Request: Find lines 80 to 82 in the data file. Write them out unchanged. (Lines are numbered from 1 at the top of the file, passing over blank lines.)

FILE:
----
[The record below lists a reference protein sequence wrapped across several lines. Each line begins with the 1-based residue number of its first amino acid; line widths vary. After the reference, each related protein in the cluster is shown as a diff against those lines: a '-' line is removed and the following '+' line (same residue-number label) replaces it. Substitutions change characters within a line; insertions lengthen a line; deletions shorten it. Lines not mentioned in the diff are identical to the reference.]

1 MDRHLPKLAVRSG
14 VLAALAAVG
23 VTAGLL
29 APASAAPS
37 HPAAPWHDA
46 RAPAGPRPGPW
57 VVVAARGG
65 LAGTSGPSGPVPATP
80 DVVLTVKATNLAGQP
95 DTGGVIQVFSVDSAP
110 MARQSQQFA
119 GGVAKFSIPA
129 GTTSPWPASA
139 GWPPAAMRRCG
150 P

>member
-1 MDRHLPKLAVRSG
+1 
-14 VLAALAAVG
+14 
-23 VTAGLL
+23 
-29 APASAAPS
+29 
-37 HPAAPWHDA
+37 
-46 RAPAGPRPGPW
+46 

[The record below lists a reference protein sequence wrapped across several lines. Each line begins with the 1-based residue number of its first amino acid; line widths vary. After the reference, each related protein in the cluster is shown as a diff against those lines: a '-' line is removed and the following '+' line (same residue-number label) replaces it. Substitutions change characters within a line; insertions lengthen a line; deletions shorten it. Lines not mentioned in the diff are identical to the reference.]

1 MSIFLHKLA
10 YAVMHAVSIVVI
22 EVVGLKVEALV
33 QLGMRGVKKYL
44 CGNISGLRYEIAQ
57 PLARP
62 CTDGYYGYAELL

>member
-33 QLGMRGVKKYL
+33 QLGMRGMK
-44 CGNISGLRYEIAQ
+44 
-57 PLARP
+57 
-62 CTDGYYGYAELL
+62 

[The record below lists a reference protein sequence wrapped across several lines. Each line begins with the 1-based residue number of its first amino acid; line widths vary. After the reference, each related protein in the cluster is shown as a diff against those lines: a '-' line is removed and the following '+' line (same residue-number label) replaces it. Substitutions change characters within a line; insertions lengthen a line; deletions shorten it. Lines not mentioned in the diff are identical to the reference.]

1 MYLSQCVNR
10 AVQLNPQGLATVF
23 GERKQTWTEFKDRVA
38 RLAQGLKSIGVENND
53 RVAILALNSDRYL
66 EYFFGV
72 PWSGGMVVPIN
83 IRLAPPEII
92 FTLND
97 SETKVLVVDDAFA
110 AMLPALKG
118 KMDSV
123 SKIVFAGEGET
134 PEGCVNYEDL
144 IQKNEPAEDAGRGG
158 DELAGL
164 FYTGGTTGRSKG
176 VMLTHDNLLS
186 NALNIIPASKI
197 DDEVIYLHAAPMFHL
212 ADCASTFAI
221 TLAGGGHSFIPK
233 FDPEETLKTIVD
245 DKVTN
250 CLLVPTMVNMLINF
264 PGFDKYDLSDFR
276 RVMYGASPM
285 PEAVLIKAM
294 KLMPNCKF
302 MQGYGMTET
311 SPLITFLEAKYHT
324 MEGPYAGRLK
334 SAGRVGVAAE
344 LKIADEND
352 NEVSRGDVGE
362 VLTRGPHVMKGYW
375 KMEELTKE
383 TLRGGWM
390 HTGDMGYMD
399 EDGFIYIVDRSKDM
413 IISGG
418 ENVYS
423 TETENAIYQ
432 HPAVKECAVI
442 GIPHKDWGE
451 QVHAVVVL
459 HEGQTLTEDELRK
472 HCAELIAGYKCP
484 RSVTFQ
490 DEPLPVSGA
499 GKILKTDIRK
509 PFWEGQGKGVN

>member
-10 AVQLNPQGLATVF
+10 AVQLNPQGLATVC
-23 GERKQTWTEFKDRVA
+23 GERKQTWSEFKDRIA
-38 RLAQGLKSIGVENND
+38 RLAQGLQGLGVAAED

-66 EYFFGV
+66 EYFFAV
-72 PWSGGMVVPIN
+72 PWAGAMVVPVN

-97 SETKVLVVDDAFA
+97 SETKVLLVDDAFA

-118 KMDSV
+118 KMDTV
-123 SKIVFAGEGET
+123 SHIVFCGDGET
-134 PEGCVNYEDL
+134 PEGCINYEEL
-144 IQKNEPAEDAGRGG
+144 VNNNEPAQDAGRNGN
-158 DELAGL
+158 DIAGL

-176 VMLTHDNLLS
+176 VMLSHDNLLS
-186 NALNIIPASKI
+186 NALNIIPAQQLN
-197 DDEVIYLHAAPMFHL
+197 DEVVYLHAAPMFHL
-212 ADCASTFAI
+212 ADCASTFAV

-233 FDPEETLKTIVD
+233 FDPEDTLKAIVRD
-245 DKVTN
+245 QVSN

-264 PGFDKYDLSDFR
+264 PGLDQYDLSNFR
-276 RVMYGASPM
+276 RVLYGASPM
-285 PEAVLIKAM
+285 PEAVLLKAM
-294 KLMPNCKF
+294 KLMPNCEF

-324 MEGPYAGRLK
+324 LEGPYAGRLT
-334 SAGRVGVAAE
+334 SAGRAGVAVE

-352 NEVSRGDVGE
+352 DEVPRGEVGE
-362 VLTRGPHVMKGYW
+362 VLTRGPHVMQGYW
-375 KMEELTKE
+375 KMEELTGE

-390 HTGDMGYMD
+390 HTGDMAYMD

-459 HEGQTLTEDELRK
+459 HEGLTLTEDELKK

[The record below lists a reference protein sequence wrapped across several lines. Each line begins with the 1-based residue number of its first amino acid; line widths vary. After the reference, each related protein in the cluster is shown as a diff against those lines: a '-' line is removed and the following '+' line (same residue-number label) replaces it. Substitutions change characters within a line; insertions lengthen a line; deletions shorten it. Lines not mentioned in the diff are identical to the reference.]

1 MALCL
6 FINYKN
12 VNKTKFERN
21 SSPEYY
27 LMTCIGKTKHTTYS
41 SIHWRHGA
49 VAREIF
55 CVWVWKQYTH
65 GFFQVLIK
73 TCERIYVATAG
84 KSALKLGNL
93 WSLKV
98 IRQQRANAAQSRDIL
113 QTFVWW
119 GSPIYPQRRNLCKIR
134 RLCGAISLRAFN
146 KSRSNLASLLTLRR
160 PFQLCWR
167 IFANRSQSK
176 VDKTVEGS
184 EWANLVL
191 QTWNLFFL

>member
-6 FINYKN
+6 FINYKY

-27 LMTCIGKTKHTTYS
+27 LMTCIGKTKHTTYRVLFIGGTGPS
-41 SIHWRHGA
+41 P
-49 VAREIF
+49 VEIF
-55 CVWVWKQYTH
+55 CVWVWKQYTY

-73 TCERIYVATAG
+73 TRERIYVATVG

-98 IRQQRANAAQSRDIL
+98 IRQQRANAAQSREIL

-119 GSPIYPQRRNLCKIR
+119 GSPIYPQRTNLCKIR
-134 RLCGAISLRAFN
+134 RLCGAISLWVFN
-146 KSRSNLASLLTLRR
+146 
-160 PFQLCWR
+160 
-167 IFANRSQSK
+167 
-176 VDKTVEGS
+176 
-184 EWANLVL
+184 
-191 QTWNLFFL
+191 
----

334 SAGRVGVAAE
344 LKIADEND
352 NEVSRGDVGE